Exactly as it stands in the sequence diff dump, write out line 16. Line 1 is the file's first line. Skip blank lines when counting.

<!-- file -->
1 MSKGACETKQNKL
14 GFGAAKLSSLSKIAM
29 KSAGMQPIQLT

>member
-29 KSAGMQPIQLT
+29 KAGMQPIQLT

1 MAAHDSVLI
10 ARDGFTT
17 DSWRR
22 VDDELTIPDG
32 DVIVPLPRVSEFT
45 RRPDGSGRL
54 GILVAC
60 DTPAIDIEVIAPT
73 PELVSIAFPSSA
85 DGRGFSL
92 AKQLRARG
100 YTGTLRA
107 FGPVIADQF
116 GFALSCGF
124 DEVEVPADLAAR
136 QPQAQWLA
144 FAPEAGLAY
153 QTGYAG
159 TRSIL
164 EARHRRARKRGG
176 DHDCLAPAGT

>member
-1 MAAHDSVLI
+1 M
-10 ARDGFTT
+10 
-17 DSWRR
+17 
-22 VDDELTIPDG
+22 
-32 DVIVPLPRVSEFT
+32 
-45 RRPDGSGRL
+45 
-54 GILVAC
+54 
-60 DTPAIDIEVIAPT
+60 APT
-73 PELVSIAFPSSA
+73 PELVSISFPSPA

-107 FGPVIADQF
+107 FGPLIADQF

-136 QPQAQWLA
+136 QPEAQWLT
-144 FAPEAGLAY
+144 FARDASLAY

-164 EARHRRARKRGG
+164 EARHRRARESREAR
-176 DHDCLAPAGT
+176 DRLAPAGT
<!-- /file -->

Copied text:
85 DGRGFSL